Still bears mentioning... thanks, Luckyjumper, for the heads-up on Orvus. We used it on our show cows but I haven't bought any more of it for the horses. It did work great for the cows though. Very sudsy and whitened the Charlolais fairly well. Did't get out all the green though. Maybe Carrera's receipe bears trying. sylvia
Never explain yourself to someone who is committed to misunderstanding you.
- Johnson's baby shampoo. It rinses out easily & doesn't flake or make them itch....plus it's cheaper than horse shampoo!
- Baby wipes for last minute touch up on any white markings
- WD40 - keeps caulks (studs) clean & caulk holes nice & lubricated (I just spray in a bit before I stuff with cotton)
Go Ahead: This is a dare, not permission. Don't Do It!
-Aquafresh retainer cleaner will get your bits super shiny- one tablet in a bowl of warm water, let it soak for a while and polish- has a nice minty taste too
-NevrDull silver polish will make brass nameplates shine
-Weaver leather shine wipes will put that last gleam on boots and bridle
-MTG for hair growth
All of these that have been posted are great!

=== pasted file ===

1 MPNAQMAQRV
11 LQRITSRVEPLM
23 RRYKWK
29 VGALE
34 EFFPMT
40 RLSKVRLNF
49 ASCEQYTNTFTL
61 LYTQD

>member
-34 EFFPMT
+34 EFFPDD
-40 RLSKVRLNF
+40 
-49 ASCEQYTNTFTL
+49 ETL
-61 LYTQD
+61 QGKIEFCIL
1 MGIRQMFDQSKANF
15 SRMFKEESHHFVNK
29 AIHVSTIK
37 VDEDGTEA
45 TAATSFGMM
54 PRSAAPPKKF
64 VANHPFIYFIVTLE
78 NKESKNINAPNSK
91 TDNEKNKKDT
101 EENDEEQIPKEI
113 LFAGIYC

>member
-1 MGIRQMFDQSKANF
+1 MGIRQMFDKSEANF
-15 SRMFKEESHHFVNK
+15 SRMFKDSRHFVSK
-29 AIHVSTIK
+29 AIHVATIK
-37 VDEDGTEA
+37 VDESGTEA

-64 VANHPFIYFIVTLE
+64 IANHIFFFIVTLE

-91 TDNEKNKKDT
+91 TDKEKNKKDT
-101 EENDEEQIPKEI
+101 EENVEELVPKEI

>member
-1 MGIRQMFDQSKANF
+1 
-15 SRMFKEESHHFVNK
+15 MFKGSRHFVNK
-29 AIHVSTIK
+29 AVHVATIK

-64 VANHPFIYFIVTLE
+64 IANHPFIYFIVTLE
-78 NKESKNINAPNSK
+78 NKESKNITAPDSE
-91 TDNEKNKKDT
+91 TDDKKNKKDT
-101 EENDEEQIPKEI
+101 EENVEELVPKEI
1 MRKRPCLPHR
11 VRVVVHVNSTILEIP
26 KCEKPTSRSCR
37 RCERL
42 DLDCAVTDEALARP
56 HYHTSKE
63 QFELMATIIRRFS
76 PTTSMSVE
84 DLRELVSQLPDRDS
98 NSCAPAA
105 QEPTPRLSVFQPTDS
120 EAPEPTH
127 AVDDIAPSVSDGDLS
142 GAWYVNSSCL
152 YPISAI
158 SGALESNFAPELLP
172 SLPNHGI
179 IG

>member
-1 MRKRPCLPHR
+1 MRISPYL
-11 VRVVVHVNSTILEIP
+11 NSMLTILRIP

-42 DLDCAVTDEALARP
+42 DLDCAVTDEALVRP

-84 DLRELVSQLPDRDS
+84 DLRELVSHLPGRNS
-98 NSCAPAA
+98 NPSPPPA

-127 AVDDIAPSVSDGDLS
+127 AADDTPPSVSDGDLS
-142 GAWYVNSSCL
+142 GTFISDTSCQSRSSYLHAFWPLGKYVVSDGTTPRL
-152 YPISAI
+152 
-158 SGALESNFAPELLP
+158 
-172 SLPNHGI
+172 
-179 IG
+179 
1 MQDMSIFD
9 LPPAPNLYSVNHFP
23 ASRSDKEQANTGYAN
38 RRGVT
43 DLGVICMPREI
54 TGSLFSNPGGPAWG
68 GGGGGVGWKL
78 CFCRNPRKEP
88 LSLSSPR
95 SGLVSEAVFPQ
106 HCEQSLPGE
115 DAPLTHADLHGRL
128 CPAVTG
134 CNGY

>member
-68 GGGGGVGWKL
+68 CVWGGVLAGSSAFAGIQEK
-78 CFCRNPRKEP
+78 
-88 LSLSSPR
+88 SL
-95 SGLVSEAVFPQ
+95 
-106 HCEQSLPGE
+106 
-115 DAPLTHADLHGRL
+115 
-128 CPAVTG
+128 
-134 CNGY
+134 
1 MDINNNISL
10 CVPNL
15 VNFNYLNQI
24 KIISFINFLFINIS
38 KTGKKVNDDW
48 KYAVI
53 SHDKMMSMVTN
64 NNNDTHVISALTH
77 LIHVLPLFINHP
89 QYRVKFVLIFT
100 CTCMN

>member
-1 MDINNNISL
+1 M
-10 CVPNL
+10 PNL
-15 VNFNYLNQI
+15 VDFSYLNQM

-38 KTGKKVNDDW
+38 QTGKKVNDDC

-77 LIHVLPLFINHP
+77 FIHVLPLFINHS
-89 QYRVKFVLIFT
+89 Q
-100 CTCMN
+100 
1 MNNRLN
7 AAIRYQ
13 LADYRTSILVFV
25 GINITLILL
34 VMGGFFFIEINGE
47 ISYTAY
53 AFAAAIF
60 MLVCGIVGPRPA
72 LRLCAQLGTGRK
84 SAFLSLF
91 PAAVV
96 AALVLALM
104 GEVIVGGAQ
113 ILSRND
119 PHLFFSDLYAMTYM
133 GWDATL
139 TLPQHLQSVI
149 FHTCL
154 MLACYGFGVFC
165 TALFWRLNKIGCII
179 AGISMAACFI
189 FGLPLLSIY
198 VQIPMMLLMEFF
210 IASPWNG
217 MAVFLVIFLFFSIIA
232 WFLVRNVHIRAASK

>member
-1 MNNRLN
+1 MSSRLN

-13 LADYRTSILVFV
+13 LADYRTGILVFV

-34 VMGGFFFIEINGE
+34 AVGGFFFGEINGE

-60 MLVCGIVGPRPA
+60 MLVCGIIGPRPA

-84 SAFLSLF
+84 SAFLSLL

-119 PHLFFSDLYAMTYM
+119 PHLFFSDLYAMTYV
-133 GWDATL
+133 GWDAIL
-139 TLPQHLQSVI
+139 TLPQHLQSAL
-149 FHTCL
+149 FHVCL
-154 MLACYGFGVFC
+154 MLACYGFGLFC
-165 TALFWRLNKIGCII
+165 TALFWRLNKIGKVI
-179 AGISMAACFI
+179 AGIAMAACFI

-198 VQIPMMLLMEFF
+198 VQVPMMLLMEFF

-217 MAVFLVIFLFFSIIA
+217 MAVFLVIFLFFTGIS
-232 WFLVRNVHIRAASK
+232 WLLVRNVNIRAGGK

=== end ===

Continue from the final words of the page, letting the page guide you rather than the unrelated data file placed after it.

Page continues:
"The more I see, the less I know, the more I like to let it go." -Red Hot Chili Peppers
A thinning scissors either through one of the horse catalogs or at a beauty supply store. For those horses that are not too keen on mane pulling, or already have too thin of a mane, you can use it to "cut" the ends of the mane and it makes it look like it was pulled.
Can't find Never Dull - try taking that old not quite completely used up tube of toothpaste to clean your bits - not only does it make them shiny but taste good too!
I too am a fan of the vinegar rinse for those yellow grey tails - mine I dunk in White Vinegar first - long enough so horse smells like a salad, then wash w/ whatever "grey" horse shampoo might be lying around. I start w/ tail and end w/ tail. I also am a fan of Cowboy Magic Detangler and Shine - a little bit goes a long way but tails will be gorgeous - I wouldn't suggest using it though if you are planning to braid a tail - too slick.
For boots - don't through out those hose w/ runs - use them after you polish boots to get a really good shine.
the best whitening shampoo i have ever seen/tried is Whisk (yes, the laundry detergent.) pour a capful in a bucket of warm water and apply to wet horse, and voila! WHITE!!! don't use more often than once a week (it will tend to dry the hair), and rinse well. it has optical brighteners built in, and it's amazing! and i haven't seen long term damage, or allergic reaction, and i've been doing this, and recommending this to my customers (i'm a braider) since 1993.
-2 parts listerine mixed in squirty bottle with one part glycerin- spray in the tail and massage and also in the mane to stimulate growth